William Appleby was a faithful Mormon missionary who visited Joseph Smith in Nauvoo. He received instructions from Joseph Smith about the papyrus and toured the Egyptian exhibit on display in May of 1841. He meticulously recorded details about the relics to include the mummy, papyrus, and Book of Abraham translations. On page 72 of of his ruler lined journal he wrote:
William Appleby wrote:The male mummy was one of the Ancient –
Pharaoh’s of Egypt, and a Priest, as he is embalmed with his tongue
extended, representing a speaker. The females were his wife and two
daughters, as part of the writing has been translated, and informs
us, who they were, also whose writing it is, and when those mummies
were embalmed, which is nearly four thousand years ago
Please note, Appleby must have kept his journal current in real time as the details of his journal are quite precise -- therefore, his firsthand information was recorded in Nauvoo during his short visit. It's obvious that Appleby was keeping a record of what happened when it happened. He saw the mummies, papyrus, and translation of the Book of Abraham -- there can be no doubt that he was eyewitness to those thing and recorded his experiences right away, without delay.
Appleyby wrote:Today I paid Br. Joseph a visit, received instruction concerning 'Baptism for Dead.' Read the revelation as given by the Lord last January concerning the same, and recorded in the 'Book of the Law of the Lord' viewed four mummies, one male and three females, brought from ancient Thebes in Egypt, saw the rolls of papyrus, and the writings thereon, taken from off the bosom of the male mummy, being some of the writing of ancient Abraham and of Joseph, that was sold into Egypt. The writings are chiefly in the Egyptian language, with the exception of a little Hebrew, I believe. They give a description of some of the scenes of ancient Egypt, of their worship, their idol gods, and cetera. The writings are beautiful and plain, composed of red, and black ink. There is a perceptible difference between the writings. Joseph appears to have been the best scribe.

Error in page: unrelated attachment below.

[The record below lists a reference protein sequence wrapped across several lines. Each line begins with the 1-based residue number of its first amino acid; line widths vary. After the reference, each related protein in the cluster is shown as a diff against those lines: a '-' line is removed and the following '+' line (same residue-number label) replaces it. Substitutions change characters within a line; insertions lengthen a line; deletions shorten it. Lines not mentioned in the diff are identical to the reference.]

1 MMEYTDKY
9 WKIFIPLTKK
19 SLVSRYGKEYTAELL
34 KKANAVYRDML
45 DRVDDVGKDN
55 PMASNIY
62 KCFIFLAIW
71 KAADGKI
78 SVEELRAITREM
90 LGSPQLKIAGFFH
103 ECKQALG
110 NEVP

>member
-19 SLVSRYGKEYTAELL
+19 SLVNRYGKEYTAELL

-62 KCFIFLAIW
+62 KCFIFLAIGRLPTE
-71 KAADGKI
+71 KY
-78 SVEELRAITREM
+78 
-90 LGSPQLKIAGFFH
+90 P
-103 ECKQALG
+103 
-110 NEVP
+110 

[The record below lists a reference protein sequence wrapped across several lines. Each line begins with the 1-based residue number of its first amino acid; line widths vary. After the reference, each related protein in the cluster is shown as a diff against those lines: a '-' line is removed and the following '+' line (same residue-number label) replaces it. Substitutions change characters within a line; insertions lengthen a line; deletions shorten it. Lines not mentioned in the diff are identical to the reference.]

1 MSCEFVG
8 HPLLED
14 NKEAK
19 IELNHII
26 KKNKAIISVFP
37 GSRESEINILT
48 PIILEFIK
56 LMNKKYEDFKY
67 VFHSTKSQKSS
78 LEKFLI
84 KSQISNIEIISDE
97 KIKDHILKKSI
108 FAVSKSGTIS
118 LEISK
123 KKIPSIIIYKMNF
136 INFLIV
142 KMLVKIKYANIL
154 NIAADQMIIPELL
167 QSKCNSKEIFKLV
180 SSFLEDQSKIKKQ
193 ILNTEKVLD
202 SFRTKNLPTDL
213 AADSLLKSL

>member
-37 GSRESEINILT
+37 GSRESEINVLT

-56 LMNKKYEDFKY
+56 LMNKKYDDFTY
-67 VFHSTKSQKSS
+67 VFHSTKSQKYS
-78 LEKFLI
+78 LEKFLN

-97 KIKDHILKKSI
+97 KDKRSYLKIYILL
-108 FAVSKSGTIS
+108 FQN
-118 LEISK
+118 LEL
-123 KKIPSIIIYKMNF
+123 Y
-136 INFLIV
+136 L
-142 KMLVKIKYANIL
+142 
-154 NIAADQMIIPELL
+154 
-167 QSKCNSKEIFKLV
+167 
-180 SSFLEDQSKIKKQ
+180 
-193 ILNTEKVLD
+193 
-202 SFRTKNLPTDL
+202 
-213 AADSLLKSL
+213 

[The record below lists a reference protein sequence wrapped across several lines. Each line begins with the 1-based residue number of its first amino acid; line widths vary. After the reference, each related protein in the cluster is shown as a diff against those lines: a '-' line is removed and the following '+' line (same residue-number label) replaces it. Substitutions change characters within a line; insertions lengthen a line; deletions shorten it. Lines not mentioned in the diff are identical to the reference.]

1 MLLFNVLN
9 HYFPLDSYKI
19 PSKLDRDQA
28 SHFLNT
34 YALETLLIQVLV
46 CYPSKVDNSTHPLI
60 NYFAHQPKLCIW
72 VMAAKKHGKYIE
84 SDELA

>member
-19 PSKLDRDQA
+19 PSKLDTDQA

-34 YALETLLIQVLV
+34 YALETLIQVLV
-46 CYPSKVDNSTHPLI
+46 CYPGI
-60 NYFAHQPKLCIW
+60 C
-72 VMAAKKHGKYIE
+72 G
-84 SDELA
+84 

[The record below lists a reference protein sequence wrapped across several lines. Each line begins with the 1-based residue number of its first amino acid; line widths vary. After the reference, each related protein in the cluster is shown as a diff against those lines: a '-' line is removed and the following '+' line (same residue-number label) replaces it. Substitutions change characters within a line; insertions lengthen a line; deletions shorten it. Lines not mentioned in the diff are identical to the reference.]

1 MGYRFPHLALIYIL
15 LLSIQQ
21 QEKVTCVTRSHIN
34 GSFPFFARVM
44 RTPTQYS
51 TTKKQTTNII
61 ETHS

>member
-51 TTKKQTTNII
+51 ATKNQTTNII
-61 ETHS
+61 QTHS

Then, amazingly on the next page of his journal (73) there is a written transcription of several verses of the first chapter of the Book of Abraham. Keep in mind, this is prior to official publication 10 months later! Appleby records verses 5-9 almost exactly as it appears in the Times and Seasons. These clips are photographed here
for download or you can view them here on Brian Hauglid
A Textual History of the Book of Abraham: Manuscripts and Editions.
Now, Hauglid leaves a door open that the verses from the Book of Abraham could have been recorded at a later date as part of a backdating process. But I don't think so and when putting the pieces together and looking at the clues it's obvious to me that Appleby was recording his journal in real time.
Hauglid wrote:William Appleby journal, dated 5 May 1841, contains Abraham 1:15–31 (1-9 Times and Seasons). This pericope is internally numbered according to the Times and Seasons, but may predate it. Even though it is placed chronologically before the Times and Seasons, at present, it cannot be definitively determined whether Washington predates the Times and Seasons or was backdated.
Hauglid wrote:Editorial Note Washington, catalogued as MS 1401 in the Church History Library, contains Abraham 1:15–31; dated 5 May 1841 (but see below); handwriting of William I. Appleby; 3 lined pages in journal. Washington contains the exact paragraph numbering as the first installment in the Times and Seasons, suggesting that Appleby inserted the Abraham text after its publication in 1842. This is quite possible, as Appleby used the word insert here and in other entries in his journal when he provides additional material. Many of the insertions in his journal, including the Abraham text, likely coincide with Appleby’s later efforts to produce his memoirs. Because the text exhibits some minor variation from the Times and Seasons and the Abraham manuscripts, it is included in this study. However, if Appleby backdated the entry and merely copied the text from the Times and Seasons, it would be of negligible significance to the textual history of the Book of Abraham. To give further context to the Abraham material in Appleby’s journal, more of the journal entry is included in appendix 4.
Hauglid details the textual variations but I would like to make a comparison to show that what Appleby recorded in May of 1841 had to have been a different transcript then the final one used for the 1842 publication in the Times and Seasons. In other words, Appleby didn't back date and copy from the Times and Seasons! Although the textual variations I cite are rather minor they do show a marked difference in what Appleby's eyes saw and wrote compared to what came later in the Times and Seasons whereby the final editing was by Smith & Taylor. Interesting to note that Applyby's citation of the Book of Abraham also has multiple examples of using quotation marks which are not used in the publication that came later. So, Appleby either used these quotes by copying them from a transcript he was copying from or he made them up out of thin air according to his own whims. I chose the first.
Appleyby journal compared to printed Times and Seasons:
1. Jehovah vs. JEHOVAH
2. and vs. &
3. and vs. &
4. Father vs. father
5. Altar vs. altar
6. Priest vs. priest
7. Eldest vs. eldest
8. Judged vs. judged
9. Justly vs. justly
10. Records vs. records
11. patriarchs vs. Patriarchs
12. Knowledge vs. knowledge
13. Kept vs. kept
Now, with that all said, I will soon introduce an entirely new description of what William Appleby actually saw in the Joseph Smith papyrus of Facsimile No.1.
Hold on to your seats, folks. It's going to get interesting. Damn the apologists!